Vince Ellis of the Detroit Free Press:
The fan was seemingly ejected. The Timberwolves didn’t respond to questions whether he faced additional punishment.
I’m all for good-natured heckling. Racist taunts are completely unacceptable – and maybe still more common than we realized. Because Griffin didn’t get as enraged as Westbrook on video, this got swept under the rug.
It shouldn’t be Griffin’s responsibility to fix this. Teams must do a better job holding accountable fans who cross the line.
Jim Boylen is making friends within the Bulls.
Outside the organization? Not so much.
Boylen and Doc Rivers got ejected for yelling at each other during the Clippers’ win over Chicago on Friday. Rivers blamed Boylen for instigating.
Then, Boylen called timeout with the Bulls up 14 and 40 seconds left against the Suns last night. Phoenix coach Igor Kokoskov appeared to take exception.
The Suns intentionally fouled, stopping Chicago from running its after-timeout play. As the game ended, Boylen gave the customary wave to the opposing coach – and was clearly rebuffed.
Kellan Olson of 98.7 Arizona Sports:
Was Boylen trying to rub in the victory? He pulled his starters during the timeout, giving him plausible deniability. It’d also be reasonable to use the timeout as a teaching opportunity for running an after-timeout play.
But the Suns don’t have to like being used for practice. They’re in the midst of a trying season, especially Kokoskov. His bitterness is understandable.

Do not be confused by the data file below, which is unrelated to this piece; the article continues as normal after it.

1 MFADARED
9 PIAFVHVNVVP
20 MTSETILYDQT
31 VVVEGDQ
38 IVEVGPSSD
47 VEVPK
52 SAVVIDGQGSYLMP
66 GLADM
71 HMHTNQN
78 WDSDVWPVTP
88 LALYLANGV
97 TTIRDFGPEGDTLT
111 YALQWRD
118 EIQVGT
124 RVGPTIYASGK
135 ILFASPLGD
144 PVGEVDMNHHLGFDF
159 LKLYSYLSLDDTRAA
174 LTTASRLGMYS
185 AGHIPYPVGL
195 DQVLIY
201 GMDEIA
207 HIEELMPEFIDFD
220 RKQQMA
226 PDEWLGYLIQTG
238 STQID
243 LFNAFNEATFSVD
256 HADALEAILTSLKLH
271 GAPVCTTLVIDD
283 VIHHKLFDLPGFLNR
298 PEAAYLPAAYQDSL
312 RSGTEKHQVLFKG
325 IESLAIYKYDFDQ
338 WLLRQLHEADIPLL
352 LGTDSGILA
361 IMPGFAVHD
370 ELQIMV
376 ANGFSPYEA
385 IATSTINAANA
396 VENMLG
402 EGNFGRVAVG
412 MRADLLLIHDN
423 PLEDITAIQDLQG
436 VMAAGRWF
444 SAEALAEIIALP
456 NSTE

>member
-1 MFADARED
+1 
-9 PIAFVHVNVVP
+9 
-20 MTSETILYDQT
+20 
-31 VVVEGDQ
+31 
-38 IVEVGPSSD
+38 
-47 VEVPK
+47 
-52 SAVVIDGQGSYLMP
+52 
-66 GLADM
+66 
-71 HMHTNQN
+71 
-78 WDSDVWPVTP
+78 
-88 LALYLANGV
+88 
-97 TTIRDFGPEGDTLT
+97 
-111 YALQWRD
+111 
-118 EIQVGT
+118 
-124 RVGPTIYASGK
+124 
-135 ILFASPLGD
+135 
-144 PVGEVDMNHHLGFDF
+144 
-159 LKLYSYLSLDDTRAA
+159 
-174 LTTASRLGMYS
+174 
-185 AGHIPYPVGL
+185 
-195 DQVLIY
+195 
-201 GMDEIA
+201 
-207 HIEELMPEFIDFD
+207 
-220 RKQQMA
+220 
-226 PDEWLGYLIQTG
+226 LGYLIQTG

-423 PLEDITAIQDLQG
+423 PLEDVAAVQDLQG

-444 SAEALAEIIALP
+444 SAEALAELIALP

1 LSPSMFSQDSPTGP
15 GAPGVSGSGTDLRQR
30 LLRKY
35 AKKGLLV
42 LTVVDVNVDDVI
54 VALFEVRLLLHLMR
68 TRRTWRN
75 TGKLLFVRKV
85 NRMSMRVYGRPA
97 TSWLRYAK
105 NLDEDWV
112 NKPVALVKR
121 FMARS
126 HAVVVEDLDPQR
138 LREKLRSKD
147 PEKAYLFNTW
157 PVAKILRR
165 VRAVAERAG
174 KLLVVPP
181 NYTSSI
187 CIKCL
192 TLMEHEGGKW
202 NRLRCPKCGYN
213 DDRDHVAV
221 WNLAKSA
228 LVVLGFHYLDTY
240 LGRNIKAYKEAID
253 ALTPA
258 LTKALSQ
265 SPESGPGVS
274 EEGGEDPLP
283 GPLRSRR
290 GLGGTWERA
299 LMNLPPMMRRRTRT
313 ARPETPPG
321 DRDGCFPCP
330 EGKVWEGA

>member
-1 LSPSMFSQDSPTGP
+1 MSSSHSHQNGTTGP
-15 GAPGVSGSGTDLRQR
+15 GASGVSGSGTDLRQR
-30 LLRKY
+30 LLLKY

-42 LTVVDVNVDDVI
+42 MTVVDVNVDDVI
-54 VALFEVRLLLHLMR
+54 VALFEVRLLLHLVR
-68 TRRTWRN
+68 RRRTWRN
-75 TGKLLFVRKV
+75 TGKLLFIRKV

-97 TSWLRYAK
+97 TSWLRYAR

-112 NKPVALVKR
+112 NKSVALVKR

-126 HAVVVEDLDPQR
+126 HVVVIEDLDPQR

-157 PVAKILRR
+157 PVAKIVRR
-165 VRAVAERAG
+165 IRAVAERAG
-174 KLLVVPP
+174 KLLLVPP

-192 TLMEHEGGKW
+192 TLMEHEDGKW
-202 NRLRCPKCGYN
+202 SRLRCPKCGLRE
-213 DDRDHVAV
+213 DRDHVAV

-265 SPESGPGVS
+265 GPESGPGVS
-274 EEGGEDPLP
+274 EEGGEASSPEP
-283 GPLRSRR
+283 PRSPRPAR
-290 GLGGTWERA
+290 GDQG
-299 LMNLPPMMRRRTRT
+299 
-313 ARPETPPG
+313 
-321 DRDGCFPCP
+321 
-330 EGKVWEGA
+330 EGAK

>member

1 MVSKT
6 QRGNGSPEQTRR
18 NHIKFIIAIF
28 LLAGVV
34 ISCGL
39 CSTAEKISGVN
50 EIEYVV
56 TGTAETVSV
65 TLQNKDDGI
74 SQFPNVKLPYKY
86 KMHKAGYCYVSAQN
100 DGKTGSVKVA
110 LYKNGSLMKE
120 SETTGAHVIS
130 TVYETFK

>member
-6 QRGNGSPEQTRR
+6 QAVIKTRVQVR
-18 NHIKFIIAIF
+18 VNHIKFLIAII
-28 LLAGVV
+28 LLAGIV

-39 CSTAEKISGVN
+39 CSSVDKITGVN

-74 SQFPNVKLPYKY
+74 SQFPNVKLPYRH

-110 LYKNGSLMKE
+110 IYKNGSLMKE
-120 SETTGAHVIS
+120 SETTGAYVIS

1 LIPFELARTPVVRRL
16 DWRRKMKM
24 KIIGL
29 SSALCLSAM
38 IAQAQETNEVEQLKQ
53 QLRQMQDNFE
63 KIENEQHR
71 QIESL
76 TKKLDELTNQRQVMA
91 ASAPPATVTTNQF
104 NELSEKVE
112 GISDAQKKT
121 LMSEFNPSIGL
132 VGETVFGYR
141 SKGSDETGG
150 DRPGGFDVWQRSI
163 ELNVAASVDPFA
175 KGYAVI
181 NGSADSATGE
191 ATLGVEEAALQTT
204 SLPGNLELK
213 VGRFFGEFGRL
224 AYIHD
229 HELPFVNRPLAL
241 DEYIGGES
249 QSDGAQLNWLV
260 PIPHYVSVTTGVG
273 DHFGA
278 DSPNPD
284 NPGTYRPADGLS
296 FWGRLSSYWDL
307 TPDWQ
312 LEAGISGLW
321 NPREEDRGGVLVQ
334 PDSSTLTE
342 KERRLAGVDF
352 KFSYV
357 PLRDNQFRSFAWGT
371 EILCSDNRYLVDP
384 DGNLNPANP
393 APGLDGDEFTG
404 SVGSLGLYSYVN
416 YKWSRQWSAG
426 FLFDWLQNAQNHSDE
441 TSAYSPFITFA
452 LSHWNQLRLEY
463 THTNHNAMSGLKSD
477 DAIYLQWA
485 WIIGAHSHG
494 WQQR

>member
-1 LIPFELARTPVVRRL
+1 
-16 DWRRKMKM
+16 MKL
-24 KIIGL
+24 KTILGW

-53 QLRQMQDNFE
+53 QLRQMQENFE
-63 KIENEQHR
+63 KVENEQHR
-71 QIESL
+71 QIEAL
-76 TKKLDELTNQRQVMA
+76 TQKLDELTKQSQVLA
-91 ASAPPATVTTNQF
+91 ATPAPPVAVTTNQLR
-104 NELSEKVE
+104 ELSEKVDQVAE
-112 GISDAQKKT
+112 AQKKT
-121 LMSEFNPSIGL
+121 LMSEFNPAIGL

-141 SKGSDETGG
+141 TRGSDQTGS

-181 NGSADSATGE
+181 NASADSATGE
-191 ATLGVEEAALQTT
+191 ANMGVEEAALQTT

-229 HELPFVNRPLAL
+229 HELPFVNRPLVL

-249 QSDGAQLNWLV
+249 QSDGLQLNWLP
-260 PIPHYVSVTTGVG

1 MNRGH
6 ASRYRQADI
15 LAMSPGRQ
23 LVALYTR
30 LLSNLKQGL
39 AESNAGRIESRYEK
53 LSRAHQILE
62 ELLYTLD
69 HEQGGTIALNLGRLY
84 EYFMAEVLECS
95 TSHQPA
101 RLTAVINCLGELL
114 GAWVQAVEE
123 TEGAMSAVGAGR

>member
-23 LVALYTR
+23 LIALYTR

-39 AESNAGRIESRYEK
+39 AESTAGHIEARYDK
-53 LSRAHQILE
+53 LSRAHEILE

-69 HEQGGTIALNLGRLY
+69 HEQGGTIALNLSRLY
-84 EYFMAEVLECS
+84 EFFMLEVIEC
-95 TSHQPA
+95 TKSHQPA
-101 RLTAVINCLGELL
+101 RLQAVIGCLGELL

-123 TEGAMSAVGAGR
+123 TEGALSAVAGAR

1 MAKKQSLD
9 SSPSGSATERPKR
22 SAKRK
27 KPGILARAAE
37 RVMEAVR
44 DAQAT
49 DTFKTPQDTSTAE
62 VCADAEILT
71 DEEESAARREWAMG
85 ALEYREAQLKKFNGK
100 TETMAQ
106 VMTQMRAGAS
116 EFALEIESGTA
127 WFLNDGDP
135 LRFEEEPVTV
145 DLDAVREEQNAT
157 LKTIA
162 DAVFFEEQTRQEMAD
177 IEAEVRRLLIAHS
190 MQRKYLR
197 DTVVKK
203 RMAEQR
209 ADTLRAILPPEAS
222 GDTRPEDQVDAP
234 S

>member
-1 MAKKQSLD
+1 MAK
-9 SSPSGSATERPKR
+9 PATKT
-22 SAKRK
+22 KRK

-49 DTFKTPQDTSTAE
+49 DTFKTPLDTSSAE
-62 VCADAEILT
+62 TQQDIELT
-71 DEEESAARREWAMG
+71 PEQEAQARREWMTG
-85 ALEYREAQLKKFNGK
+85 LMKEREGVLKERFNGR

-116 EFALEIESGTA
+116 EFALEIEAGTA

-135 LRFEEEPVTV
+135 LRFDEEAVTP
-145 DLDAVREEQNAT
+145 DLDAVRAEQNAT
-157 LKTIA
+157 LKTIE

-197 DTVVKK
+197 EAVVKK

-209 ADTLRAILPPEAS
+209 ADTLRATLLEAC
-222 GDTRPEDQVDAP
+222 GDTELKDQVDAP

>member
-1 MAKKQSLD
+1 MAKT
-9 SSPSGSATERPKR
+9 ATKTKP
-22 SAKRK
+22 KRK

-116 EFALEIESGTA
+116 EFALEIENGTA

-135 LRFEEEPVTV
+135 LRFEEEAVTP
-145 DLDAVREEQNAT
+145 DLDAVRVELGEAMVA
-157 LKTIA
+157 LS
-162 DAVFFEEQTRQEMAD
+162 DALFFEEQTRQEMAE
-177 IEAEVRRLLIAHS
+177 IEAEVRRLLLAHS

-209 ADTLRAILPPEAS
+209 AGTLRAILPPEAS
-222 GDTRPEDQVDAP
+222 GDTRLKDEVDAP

I don’t think either coach was wrong here. Both were doing what was best for their teams. The Bulls should get experience running situational plays. The Suns should find motivation to no longer get treated like a pushover.
Boylen strayed further from the accepted norms, but I rarely support unwritten rules. If the Suns didn’t like it, they should have done something about it – which they did by fouling to stop Chicago’s play. It was petty, but it was well within their rights. Just like the Bulls were calling timeout.
LeBron James and Giannis Antetokounmpo are the NBA’s most popular players. They led the league in All-Star fan voting the last two years. Antetokounmpo is favored to win MVP this season, and LeBron is generally recognized as the best player in the world.
So, tonight’s Lakers-Bucks game is losing a lot of luster.
This is what happens when you get a game-winner blocked by Mario Hezonja. You must take a seat for at least one game.
The Lakers are apparently going through with a plan to rest LeBron James in one game of back-to-backs. This isn’t that. The Lakers were off yesterday then have tomorrow and Thursday off.
LeBron missed 18 games earlier this season with a groin injury. That’s the type of injury he could play through – while at risk of aggravating it. Maybe he came back before fully recovered in order to make a playoff push.
LeBron’s activated playoff mode went nowhere. The Lakers are almost certain to miss the postseason. At this point, it makes sense to be cautious with the 34-year-old LeBron.
The Bucks should also be cautious with their superstar – but for the opposite reason. Milwaukee is 2.5 games up on everyone else in the league.
Antetokounmpo injured his ankle against the 76ers on Sunday. He stayed in that game, scoring 52 points in a loss. Hopefully, this is minor. The Bucks also play the Cavaliers tomorrow, so maybe Antetokounmpo will play the other half of the back-to-back.